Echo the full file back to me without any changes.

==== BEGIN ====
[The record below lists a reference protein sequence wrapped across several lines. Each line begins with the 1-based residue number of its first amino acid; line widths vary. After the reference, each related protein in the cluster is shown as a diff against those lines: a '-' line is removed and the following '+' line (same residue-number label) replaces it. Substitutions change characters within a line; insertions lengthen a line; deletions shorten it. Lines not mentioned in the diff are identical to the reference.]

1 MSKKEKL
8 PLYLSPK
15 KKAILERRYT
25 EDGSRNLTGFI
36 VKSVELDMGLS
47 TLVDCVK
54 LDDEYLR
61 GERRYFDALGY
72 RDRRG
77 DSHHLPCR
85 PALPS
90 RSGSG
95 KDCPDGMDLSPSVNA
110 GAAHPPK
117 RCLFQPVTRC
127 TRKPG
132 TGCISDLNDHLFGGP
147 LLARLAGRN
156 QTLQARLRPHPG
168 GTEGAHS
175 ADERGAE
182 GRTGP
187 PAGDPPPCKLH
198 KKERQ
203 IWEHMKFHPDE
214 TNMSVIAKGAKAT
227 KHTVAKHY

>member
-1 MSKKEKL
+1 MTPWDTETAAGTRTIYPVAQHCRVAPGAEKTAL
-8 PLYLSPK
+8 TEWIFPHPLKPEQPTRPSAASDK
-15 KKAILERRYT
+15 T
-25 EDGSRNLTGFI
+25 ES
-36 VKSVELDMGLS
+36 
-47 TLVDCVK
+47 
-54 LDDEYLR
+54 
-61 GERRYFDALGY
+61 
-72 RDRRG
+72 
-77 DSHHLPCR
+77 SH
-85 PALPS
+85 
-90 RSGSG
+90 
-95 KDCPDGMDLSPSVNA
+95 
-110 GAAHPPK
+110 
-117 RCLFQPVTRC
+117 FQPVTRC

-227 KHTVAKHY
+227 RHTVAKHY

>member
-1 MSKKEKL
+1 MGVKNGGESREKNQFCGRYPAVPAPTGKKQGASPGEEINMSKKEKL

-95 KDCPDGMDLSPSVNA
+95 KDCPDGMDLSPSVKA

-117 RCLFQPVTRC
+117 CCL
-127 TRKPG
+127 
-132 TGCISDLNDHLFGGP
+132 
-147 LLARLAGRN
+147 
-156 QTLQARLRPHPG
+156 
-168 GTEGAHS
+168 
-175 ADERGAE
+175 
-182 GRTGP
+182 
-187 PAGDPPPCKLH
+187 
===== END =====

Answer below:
[The record below lists a reference protein sequence wrapped across several lines. Each line begins with the 1-based residue number of its first amino acid; line widths vary. After the reference, each related protein in the cluster is shown as a diff against those lines: a '-' line is removed and the following '+' line (same residue-number label) replaces it. Substitutions change characters within a line; insertions lengthen a line; deletions shorten it. Lines not mentioned in the diff are identical to the reference.]

1 MSKKEKL
8 PLYLSPK
15 KKAILERRYT
25 EDGSRNLTGFI
36 VKSVELDMGLS
47 TLVDCVK
54 LDDEYLR
61 GERRYFDALGY
72 RDRRG
77 DSHHLPCR
85 PALPS
90 RSGSG
95 KDCPDGMDLSPSVNA
110 GAAHPPK
117 RCLFQPVTRC
127 TRKPG
132 TGCISDLNDHLFGGP
147 LLARLAGRN
156 QTLQARLRPHPG
168 GTEGAHS
175 ADERGAE
182 GRTGP
187 PAGDPPPCKLH
198 KKERQ
203 IWEHMKFHPDE
214 TNMSVIAKGAKAT
227 KHTVAKHY

>member
-1 MSKKEKL
+1 MTPWDTETAAGTRTIYPVAQHCRVAPGAEKTAL
-8 PLYLSPK
+8 TEWIFPHPLKPEQPTRPSAASDK
-15 KKAILERRYT
+15 T
-25 EDGSRNLTGFI
+25 ES
-36 VKSVELDMGLS
+36 
-47 TLVDCVK
+47 
-54 LDDEYLR
+54 
-61 GERRYFDALGY
+61 
-72 RDRRG
+72 
-77 DSHHLPCR
+77 SH
-85 PALPS
+85 
-90 RSGSG
+90 
-95 KDCPDGMDLSPSVNA
+95 
-110 GAAHPPK
+110 
-117 RCLFQPVTRC
+117 FQPVTRC

-227 KHTVAKHY
+227 RHTVAKHY

>member
-1 MSKKEKL
+1 MGVKNGGESREKNQFCGRYPAVPAPTGKKQGASPGEEINMSKKEKL

-95 KDCPDGMDLSPSVNA
+95 KDCPDGMDLSPSVKA

-117 RCLFQPVTRC
+117 CCL
-127 TRKPG
+127 
-132 TGCISDLNDHLFGGP
+132 
-147 LLARLAGRN
+147 
-156 QTLQARLRPHPG
+156 
-168 GTEGAHS
+168 
-175 ADERGAE
+175 
-182 GRTGP
+182 
-187 PAGDPPPCKLH
+187 